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Pierre Paulin

Emmanuelle Vidal finds for you the most beautiful pieces of the second half of the XXth century.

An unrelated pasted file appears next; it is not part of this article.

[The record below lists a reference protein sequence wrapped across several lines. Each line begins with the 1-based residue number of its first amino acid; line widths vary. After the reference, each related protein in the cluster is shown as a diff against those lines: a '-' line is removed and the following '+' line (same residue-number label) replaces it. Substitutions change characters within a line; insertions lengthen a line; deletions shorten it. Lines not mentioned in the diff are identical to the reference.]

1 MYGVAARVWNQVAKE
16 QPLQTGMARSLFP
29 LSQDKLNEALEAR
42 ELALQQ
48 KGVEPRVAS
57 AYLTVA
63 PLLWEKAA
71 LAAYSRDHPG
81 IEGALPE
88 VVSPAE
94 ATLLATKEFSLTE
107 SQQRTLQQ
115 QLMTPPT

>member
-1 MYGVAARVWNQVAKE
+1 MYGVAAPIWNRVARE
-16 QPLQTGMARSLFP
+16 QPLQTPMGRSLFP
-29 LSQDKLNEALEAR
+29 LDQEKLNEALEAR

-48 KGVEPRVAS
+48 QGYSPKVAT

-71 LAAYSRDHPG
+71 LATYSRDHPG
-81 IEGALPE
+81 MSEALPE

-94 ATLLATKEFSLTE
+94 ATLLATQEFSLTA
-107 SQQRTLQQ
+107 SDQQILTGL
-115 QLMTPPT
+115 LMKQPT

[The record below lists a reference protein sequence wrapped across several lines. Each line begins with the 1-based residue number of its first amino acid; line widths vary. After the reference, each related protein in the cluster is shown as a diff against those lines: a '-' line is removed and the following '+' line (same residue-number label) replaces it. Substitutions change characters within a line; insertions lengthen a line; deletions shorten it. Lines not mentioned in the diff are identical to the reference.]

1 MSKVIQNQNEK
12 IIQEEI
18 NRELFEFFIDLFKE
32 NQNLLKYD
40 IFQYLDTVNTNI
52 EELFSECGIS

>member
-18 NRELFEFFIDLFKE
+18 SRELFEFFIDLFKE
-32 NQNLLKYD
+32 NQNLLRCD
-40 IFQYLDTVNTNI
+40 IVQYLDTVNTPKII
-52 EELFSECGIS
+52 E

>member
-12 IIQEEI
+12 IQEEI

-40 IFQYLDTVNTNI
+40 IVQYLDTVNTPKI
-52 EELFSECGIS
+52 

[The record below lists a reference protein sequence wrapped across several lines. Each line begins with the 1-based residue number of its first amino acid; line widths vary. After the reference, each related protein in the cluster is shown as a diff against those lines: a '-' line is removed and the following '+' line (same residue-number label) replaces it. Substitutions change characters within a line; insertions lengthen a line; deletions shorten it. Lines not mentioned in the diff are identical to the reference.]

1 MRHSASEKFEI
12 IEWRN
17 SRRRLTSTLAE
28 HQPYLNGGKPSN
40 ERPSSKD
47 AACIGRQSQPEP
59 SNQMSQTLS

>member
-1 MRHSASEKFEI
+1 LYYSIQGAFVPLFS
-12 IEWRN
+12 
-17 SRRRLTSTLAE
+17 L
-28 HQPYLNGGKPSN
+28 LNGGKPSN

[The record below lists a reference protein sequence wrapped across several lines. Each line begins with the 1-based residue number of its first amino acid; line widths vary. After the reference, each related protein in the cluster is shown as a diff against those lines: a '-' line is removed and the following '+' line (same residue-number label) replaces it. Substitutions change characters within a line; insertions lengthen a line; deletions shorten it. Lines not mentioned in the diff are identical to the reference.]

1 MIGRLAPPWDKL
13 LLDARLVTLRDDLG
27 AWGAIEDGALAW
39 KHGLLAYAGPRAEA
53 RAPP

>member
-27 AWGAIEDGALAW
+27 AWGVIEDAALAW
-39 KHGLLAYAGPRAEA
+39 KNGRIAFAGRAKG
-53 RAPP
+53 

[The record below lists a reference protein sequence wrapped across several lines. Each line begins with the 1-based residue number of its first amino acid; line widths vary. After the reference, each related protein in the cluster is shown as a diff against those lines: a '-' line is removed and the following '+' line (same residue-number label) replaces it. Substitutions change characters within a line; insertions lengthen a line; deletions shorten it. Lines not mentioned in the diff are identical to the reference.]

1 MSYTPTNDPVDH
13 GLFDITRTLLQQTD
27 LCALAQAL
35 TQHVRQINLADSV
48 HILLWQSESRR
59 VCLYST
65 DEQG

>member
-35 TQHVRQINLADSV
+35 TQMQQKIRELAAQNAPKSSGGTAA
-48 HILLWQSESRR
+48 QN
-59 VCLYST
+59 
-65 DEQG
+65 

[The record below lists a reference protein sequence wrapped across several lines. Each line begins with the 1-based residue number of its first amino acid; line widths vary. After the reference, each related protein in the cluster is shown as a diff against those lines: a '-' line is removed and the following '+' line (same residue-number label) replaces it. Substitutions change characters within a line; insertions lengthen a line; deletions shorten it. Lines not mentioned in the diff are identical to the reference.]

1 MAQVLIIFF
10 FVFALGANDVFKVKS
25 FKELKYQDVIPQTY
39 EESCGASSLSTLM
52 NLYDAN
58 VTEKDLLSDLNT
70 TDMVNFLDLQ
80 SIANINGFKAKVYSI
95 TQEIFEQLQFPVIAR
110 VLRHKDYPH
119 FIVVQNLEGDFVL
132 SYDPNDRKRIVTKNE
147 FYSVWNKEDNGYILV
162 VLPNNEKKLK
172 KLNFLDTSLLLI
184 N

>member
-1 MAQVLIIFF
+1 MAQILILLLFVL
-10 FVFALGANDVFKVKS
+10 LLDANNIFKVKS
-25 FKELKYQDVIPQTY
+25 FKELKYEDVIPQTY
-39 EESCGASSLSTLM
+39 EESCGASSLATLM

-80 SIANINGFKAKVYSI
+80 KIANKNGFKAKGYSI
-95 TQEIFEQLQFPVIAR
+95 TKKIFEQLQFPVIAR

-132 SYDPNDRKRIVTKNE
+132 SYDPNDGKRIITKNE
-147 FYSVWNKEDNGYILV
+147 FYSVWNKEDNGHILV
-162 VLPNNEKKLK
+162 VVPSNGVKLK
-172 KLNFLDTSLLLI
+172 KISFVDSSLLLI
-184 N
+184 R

Pierre Paulin (1927 - 2009) studied at the Camondo school, a renowned Parisian institution for the decorative arts, and began his career in the workshop of Marcel Gascoin, initiator of mass-produced furniture and boat furniture. At the 1953 Salon des arts ménagers, his bold creations seduced the public and were noticed by Thonet France, which became his first publisher. He designed desks (CM 141, CM 178) and chairs, including the famous CM 190. Strongly inspired by Florence Knoll and Charles Eames, his design is surprising. In 1958, with Artifort, Pierre Paulin designed chairs with organic shapes covered in jersey and produced in acid colours. His Mushrooms series and his Ribbon chairs, created in 1959 and 1966 respectively, were revolutionary. The Tongue chair (1967) was equally successful. In 1970, the designer began a collaboration with the Mobilier National and created various pieces of furniture, first for President Georges Pompidou, whose private flats he furnished at the Élysée Palace, and then for the office of President François Mitterrand. At the same time, Pierre Paulin founded the ADSA agency in 1975 with his wife, Maïa Wodsislawska, and Marc Lebailly. He then designed for various brands such as Allibert and Calor Tefal, participated in the design of public places and began designing for industry. He ended his remarkable career as a designer at Roset. Pierre Paulin's furniture has become a cult item and is now on display at the Musée des Arts Décoratifs and the Centre Georges Pompidou in Paris, at MoMA in New York, and at the Victoria and Albert Museum in London. It has also been the subject of numerous exhibitions around the world.

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